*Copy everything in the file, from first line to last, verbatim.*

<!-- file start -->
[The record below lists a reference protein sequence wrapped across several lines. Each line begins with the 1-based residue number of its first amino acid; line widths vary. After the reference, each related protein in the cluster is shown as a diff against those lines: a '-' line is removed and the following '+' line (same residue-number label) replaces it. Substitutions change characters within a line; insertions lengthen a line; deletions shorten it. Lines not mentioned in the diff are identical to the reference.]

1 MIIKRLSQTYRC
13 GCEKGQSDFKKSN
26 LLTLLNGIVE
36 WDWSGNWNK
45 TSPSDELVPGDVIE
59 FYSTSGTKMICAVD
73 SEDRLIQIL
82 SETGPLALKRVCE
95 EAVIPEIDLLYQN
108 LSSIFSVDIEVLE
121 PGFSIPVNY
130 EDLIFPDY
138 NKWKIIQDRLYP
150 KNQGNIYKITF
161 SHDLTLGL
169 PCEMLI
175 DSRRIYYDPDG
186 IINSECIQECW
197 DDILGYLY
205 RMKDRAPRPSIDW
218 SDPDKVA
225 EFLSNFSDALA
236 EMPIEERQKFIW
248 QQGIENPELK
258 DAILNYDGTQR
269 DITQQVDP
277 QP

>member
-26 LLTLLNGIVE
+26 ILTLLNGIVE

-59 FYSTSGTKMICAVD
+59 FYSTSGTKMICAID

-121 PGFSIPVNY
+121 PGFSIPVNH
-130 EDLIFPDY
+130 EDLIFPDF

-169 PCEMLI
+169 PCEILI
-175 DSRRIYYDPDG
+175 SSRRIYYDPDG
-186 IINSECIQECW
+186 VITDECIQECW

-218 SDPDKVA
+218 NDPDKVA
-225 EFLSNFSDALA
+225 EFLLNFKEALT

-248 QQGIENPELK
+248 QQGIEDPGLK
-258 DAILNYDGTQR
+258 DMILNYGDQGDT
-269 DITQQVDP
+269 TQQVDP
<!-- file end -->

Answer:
[The record below lists a reference protein sequence wrapped across several lines. Each line begins with the 1-based residue number of its first amino acid; line widths vary. After the reference, each related protein in the cluster is shown as a diff against those lines: a '-' line is removed and the following '+' line (same residue-number label) replaces it. Substitutions change characters within a line; insertions lengthen a line; deletions shorten it. Lines not mentioned in the diff are identical to the reference.]

1 MIIKRLSQTYRC
13 GCEKGQSDFKKSN
26 LLTLLNGIVE
36 WDWSGNWNK
45 TSPSDELVPGDVIE
59 FYSTSGTKMICAVD
73 SEDRLIQIL
82 SETGPLALKRVCE
95 EAVIPEIDLLYQN
108 LSSIFSVDIEVLE
121 PGFSIPVNY
130 EDLIFPDY
138 NKWKIIQDRLYP
150 KNQGNIYKITF
161 SHDLTLGL
169 PCEMLI
175 DSRRIYYDPDG
186 IINSECIQECW
197 DDILGYLY
205 RMKDRAPRPSIDW
218 SDPDKVA
225 EFLSNFSDALA
236 EMPIEERQKFIW
248 QQGIENPELK
258 DAILNYDGTQR
269 DITQQVDP
277 QP

>member
-26 LLTLLNGIVE
+26 ILTLLNGIVE

-59 FYSTSGTKMICAVD
+59 FYSTSGTKMICAID

-121 PGFSIPVNY
+121 PGFSIPVNH
-130 EDLIFPDY
+130 EDLIFPDF

-169 PCEMLI
+169 PCEILI
-175 DSRRIYYDPDG
+175 SSRRIYYDPDG
-186 IINSECIQECW
+186 VITDECIQECW

-218 SDPDKVA
+218 NDPDKVA
-225 EFLSNFSDALA
+225 EFLLNFKEALT

-248 QQGIENPELK
+248 QQGIEDPGLK
-258 DAILNYDGTQR
+258 DMILNYGDQGDT
-269 DITQQVDP
+269 TQQVDP